Jessica Yost is a graduate of Gustavus Adolphus College in Saint Peter, Minnesota. After teaching kindergarten four years, she now enjoys working part-time with the Dairy Group at the Dairy Education Center (DEC). Jessica's responsibilities as the Dairy Education Coordinator are to work with students, faculty and Davis Family Dairy managers to host students and continuing education groups in dorm and classroom facilities located at the commercial dairy near Nicollet, MN. When not at the DEC, Jessica can be found running after her five children, reading a good book or riding horse.
Felipe Peña Mosca is a PhD student and research assistant in the Department of Veterinary Population Medicine at University of Minnesota. Felipe was born in Uruguay in where he obtained a DVM and MSc from the College of Veterinary Medicine, University of the Republic (FVET- UdelaR), Uruguay. He worked for 4 years as a practitioner in dairy farms, as well as a research assistant at FVET- UdelaR focusing on udder health in dairy cows. In 2019 he obtained the Fulbright Scholarship to pursue graduate studies in USA , moving to Minnesota to join Caixeta's Lab in July, 2019. His research looks for a deeper understanding of mastitis epidemiology and new ways to improve udder health in dairy cows. He is currently involved in projects that study bedding management and its impact on udder health, new approaches for mastitis diagnosis and prevention in conventional and organic dairy farms.
Felipe works jointly with Dr. Caixeta’s lab and the lab of Dr. Sandra Godden. His research looks for a deeper understanding of mastitis epidemiology and new ways to improve udder health in dairy cows. He is currently involved in projects that study bedding management and its impact on udder health, new approaches for mastitis diagnosis and prevention in conventional and organic dairy farms.
Anay Ravelo is a PhD student and research assistant in the department of Veterinary Population Medicine at the University of Minnesota. Anay completed her undergraduate degree in animal science at the University of Florida in 2019. She continued to pursue her master's there in ruminant nutrition completing her degree in the summer of 2021. After graduation she pursues a PhD and moved to Minnesota to join Caixeta's lab. Her research will be focusing on transition period in dairy cows.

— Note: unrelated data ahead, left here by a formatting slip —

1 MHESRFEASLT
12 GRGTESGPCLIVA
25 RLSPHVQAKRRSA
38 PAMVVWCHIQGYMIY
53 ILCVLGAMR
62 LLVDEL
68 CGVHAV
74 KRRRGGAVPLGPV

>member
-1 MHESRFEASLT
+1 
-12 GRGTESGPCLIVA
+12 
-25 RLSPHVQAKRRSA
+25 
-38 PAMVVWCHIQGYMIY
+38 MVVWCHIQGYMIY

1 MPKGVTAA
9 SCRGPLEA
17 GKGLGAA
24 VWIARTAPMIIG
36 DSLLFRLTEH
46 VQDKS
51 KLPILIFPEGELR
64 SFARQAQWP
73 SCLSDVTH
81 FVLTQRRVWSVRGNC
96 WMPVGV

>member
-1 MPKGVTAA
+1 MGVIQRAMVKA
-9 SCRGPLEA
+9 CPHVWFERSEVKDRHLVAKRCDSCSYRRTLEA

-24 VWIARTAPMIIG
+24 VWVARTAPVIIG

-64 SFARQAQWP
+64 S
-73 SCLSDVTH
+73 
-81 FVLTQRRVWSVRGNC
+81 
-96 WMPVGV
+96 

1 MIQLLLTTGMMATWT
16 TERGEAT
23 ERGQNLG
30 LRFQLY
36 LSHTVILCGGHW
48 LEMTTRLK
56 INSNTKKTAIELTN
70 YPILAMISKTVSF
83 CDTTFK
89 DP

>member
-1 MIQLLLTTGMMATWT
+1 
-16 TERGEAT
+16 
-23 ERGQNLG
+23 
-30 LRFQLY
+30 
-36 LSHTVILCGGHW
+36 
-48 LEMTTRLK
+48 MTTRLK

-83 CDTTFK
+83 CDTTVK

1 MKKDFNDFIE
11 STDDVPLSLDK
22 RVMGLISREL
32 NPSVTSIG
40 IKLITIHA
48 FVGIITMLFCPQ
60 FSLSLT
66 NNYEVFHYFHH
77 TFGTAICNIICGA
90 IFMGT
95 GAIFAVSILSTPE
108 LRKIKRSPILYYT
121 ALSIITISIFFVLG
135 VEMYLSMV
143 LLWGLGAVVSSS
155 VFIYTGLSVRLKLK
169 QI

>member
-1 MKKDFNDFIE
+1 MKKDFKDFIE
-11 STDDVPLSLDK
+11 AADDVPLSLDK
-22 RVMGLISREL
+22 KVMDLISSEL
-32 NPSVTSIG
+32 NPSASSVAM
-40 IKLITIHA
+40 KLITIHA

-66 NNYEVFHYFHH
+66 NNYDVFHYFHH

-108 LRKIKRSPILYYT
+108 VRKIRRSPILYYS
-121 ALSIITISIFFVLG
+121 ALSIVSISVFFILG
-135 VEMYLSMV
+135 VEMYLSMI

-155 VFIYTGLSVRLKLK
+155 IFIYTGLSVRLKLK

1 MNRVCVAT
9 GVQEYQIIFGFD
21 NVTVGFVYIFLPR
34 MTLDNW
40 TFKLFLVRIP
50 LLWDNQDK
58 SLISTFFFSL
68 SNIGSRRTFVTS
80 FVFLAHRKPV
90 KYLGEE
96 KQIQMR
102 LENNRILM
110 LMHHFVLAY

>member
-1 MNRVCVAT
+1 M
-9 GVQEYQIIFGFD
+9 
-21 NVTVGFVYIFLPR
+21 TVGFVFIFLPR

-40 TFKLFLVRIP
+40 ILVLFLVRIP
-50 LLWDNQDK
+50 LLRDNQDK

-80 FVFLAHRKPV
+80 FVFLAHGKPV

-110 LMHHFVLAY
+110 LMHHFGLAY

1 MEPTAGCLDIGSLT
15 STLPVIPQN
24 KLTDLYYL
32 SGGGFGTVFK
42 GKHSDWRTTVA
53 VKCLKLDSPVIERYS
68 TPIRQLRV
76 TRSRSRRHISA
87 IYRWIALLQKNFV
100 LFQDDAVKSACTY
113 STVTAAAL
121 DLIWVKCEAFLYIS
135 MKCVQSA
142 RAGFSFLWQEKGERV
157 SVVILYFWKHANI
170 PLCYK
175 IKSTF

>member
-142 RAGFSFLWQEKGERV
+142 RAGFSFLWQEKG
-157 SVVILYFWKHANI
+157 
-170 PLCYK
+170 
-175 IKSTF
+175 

Elise originates from the Chicago suburbs and obtained her BSc in Animal Science from the University of Illinois – Urbana-Champaign. Taking advantage of her Canadian citizenship, she went on to pursue an MSc in Animal Behaviour and Welfare at the University of Guelph. This was followed by a PhD at McGill University under the NSERC-Novalait/DFC/Valacta Research Chair in Sustainable Life of Dairy Cattle, with a thesis focus on the effects of movement opportunity on dairy cow health, behavior, and welfare. Between her research and academic careers, Elise has worked on a variety of research topics, all of which had one key goal in mind: finding feasible solutions for producers to improve the health, welfare, and longevity of cows in our dairy herds.
Elise came to the University in December 2020, working jointly with Dr. Caixeta’s lab and the lab of Dr. Gerard Cramer. She looks forward to expanding her knowledge and growing more as a researcher with the team as well as to contributing her skillsets and animal welfare knowledge on future lab endeavors.